Harry had bitched about not getting his money’s worth last trip when we cut him short to see Marc Rich in Zug, even though he had over-exhausted his long, frivolous agenda. 

We'd chosen Air France from Dulles to Paris, business-class.  

The menu offered a choice of entrees, but the stewardess thrust lamb at us anyway, saying, “We’re out of zat, so you have zis.”

April is the French Riviera’s rainy season.  Monaco usually catches the tail end of mistralan odd wind that blows its way south through the Alps and is said to make people crazy.  

In addition, this is a chaotic, loud and noisy period for the principality because of extravagant preparations for the Grand Prix, Monaco’s premier sporting event.  

Laborers bang bleachers and grandstands into place, creating dead-ends and detours—a real mess of a maze.

We enjoyed a delightful dinner with Prince Louis in the Grill Room atop Hotel de Paris—at their best table in a far corner with spectacular views of the port.  


Prince Louis and Clair took to one another immediately, cutting quips about a Japanese takeover of Monaco.

Talk eventually turned to our proposed lottery.  

Prince Louis quickly equated it with gambling and echoed what Prince Albert had said at lunch in January with a spiel about how Monaco was trying to lose its gambling image.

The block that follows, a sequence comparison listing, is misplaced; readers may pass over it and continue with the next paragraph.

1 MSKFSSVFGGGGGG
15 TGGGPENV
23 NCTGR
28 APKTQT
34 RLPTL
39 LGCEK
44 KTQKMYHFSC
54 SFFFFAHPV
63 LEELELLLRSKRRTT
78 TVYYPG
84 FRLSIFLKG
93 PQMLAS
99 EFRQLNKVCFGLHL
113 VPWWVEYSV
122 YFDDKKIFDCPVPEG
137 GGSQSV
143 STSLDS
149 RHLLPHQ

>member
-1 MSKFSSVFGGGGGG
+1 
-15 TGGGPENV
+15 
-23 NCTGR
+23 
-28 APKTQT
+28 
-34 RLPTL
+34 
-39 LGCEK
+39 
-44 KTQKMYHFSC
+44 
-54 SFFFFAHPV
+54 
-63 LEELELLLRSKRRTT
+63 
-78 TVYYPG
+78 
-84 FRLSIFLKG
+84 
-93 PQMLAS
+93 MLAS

I hit him with my lottery isn’t gambling it’s the imagination business rant, and this made a dent, not much else.  

Then I mentioned the potential revenues of French francs annually and he got it.

Prince Louis’s advice was straightforward:  

Send a letter proposing this lottery to Prince Rainier, along with our client’s credentials.  

Only Rainier, he reasoned, possessed the clout to push such a project through Monaco’s thick bureaucracy.  Louis promised, if asked his opinion by Rainier, to vouch for it.

One of Louis’s mistresses collected him downstairs and, jovial to the end, said we should call him when next in town and meet for lunch.

Clair retired to his room overlooking the Med at Loews while I conspired with friends to pen a letter by longhand, as required by protocol, for hand-delivery to the Palace.

Next:  Harry Schultz, who plucked his penciled agenda from a coat pocket.